ScienceDaily (Aug. 20, 2012) — Life in the world’s oceans faces far greater change and risk of large-scale extinctions than at any previous time in human history, a team of the world’s leading marine scientists has warned. The researchers compared massive sealife extinctions of the past with what is happening now in the seas and oceans. Three of the five largest extinctions of the past 500 million years were associated with global warming and acidification of the oceans — and also loss of oxygen, pollution, habitat loss, and human hunting fishing — all of these trends apply today.
Unless action is taken now, the consequences of our activities are at a high risk of causing, through the combined effects of climate change, over-exploitation, pollution and habitat loss, the next globally significant extinction event in the ocean. The researchers wrote the paper out of their concern that the oceans appear to be on the brink of another major extinction event (Harnik).
The speeds of many negative changes to the ocean are close or equal to the worst-case scenarios. Consequences that already match worst case scenarios include:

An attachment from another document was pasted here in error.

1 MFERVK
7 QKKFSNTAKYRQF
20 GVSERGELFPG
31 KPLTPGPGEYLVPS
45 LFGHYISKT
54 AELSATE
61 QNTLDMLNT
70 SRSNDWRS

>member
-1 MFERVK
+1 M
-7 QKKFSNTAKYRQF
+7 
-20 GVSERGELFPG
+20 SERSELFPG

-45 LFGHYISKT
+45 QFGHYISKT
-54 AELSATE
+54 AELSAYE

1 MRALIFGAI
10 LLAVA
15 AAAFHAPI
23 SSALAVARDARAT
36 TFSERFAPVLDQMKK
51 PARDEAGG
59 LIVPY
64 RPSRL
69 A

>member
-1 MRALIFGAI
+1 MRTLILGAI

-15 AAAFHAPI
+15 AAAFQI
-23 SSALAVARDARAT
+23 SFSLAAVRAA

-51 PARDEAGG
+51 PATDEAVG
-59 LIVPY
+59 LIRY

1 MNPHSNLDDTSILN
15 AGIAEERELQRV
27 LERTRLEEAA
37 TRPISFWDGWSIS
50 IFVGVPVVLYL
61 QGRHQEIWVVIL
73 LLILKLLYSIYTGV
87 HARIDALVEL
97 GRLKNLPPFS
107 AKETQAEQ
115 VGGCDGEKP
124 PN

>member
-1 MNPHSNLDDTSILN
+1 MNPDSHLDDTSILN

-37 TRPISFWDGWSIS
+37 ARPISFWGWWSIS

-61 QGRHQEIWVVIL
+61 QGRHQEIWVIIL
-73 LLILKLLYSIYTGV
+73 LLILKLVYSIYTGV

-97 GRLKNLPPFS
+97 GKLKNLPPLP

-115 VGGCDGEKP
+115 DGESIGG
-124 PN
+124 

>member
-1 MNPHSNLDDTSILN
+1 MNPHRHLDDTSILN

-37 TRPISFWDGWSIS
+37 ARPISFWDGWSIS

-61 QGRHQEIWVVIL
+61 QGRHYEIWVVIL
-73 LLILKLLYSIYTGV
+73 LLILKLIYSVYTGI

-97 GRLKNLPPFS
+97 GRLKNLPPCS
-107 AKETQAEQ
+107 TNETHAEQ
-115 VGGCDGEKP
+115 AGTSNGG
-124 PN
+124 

- the rate of decrease in Arctic Sea Ice
- accelerated melting of the Greenland and Antarctic ice sheets
- sea level rise
- release of trapped methane from the seabed.
- biodiversity loss
These worst case effects are having the following impacts:
- lowering the distribution and abundance of marine species
- lowering the amount of life in the sea
- increasing harmful algal blooms
- increasing health hazards in the oceans
- causing massive losses of of large, long-lived fish species, resulting in a simplification and destabilization of food webs in marine ecosystems
The magnitude of the cumulative impacts on the ocean is greater than previously understood because the synergistic sum of each negative impact is greater than the a single factor. For example, invasive species, harmful algal blooms, dead zones, biodiversity loss, and coral bleaching are increasing due to:
- physical disturbance
- climate change
- nutrient runoff
- increased temperature and storm intensity
- toxicity of heavy metals increases with acidification
- uptake of plastics by fauna and the pollutants that adhere to plastic
Timelines for action are shrinking. The longer the delay in reducing emissions the higher the annual reduction rate will have to be and the greater the financial cost. Delays will mean increased environmental damage with greater socioeconomic impacts and costs of mitigation and adaptation measures.
The end result will be a marine ecosystem collapse, which obviously will affect us badly, since millions, if not billions of people, depend on the ocean for part or most of their sustenance.
Harnik, Paul G., Heike K. Lotze, Sean C. Anderson, Zoe V. Finkel, Seth Finnegan, David R. Lindberg, Lee Hsiang Liow, Rowan Lockwood, Craig R. McClain, Jenny L. McGuire, Aaron O’Dea, John M. Pandolfi, Carl Simpson, Derek P. Tittensor. Extinctions in ancient and modern seas. Trends in Ecology & Evolution, 2012; DOI: 10.1016/j.tree.2012.07.010